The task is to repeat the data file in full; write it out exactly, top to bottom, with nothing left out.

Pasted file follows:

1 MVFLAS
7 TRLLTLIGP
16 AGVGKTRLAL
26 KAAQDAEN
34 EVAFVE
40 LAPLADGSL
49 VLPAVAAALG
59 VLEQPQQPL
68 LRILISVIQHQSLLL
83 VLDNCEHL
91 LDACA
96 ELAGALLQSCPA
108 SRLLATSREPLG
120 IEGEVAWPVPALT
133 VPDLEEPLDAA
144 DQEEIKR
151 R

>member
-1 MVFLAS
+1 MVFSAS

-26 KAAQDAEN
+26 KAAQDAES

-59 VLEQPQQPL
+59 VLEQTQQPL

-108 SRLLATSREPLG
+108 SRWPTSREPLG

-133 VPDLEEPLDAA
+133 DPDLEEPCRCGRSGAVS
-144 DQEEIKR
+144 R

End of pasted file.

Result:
1 MVFLAS
7 TRLLTLIGP
16 AGVGKTRLAL
26 KAAQDAEN
34 EVAFVE
40 LAPLADGSL
49 VLPAVAAALG
59 VLEQPQQPL
68 LRILISVIQHQSLLL
83 VLDNCEHL
91 LDACA
96 ELAGALLQSCPA
108 SRLLATSREPLG
120 IEGEVAWPVPALT
133 VPDLEEPLDAA
144 DQEEIKR
151 R

>member
-1 MVFLAS
+1 MVFSAS

-26 KAAQDAEN
+26 KAAQDAES

-59 VLEQPQQPL
+59 VLEQTQQPL

-108 SRLLATSREPLG
+108 SRWPTSREPLG

-133 VPDLEEPLDAA
+133 DPDLEEPCRCGRSGAVS
-144 DQEEIKR
+144 R